Policy Paper §4: Supranational hybrid materialism: Two strategies for own resources of the European Union after 2020.

2-07Supranational hybrid materialism:

Two strategies for own resources of the European Union after 2020,

Teodor Kalpakchiev, the-enpi.org 

Creative Commons LicenseThis work is licensed under a Creative Commons Attribution-NonCommercial-NoDerivatives 4.0 International License.

Executive Summary

The continuous reduction restrictions to expanding the own resources of common budget of the EU and the trajectory of United Kingdom’s exit has reinstated the need for generation of own resources for the common EU budget. This policy paper puts forward two proposals based on hybrid finances and quasi-monetary markets based on taxing non-renewability, which altogether would create a form of supranational hybrid materialism that will be transformed into capital feeding into the common EU budget.

  1. Establishing a supranational hybrid finance system.

  • Countering large-scale tax evasion through externalization of EU’s competition policy.
  • Transformation of all aid mechanisms to investment-related ones in order to overcome the donor-recipient relationship, which is harming the reciprocity of interregional relationships, which are ultimately the goal of European regional governance.
  • Creation of a supranational oversight mechanism that ensures that capital control is maximized and extrapolation of financial blending based on investing taxpayers’ money into infrastructure assets, while providing guarantees for the multiplication of the venture through private capital.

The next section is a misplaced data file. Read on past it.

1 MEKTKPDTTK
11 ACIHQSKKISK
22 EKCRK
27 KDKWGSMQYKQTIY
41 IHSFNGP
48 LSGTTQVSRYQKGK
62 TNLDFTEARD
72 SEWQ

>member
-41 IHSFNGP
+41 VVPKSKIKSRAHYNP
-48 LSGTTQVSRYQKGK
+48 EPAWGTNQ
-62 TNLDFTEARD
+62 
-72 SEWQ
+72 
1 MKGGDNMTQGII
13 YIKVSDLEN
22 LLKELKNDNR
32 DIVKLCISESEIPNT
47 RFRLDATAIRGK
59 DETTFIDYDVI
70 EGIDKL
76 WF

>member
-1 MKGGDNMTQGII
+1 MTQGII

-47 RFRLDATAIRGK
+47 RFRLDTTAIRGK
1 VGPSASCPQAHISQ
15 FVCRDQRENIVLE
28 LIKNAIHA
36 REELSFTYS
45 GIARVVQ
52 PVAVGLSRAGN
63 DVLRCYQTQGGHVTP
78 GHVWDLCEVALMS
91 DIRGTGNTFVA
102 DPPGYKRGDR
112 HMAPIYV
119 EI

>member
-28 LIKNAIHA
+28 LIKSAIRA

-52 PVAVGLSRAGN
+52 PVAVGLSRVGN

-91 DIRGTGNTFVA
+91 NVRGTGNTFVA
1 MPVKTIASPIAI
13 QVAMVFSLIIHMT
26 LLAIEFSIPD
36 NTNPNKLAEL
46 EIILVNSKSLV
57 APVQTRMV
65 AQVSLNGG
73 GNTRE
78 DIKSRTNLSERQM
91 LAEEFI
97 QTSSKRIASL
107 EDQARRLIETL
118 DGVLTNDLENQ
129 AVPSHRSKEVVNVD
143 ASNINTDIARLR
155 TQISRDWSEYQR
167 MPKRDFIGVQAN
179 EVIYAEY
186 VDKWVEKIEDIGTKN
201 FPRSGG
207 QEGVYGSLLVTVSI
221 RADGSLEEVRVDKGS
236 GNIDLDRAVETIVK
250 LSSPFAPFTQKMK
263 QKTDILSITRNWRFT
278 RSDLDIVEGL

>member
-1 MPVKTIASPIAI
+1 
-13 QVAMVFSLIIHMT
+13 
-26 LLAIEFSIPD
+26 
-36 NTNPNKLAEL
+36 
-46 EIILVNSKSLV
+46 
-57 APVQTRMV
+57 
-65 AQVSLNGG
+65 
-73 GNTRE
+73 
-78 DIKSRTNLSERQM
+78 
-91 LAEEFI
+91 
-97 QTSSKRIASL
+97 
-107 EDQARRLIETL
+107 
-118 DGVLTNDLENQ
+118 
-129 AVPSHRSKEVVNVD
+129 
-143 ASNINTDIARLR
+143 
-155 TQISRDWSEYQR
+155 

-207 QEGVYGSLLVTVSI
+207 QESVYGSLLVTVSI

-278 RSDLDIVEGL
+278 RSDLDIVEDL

• Acquisition of state debt and collaterals from the American equity market through national development banks and the creation of integrated national capital markets in non-Eurozone countries.
  • Taxation of bitcoins and establishment of a technology adjustment fund to create dedicated servers inside Europe, where operations will be both generated and oversighted.

2. Creating quasi-monetary markets based on taxing non-renewability.

  • Usage of the clean development system to generate own resources for the adaptation towards sustainable production and competitiveness (e.g. through emissions trading, REDD+)
  • Integration of quasi-markets into EU’s own resources through the concept of carbon leakage and the liability of foreign enterprises.
  • Creating a system of green trade, which is based on export promotion of environmental goods and creation of monetary restrictions to goods non-compliant with EU’s internal regulatory regime
  • Taxing waste (incl. its material and carbon externalities) inside the EU and non-circular products entering the EU
  • All taxes on external borders to be channelled to EU’s common budget

For the full research (incl. annexed review of EU ETS and Parliamentary positions):


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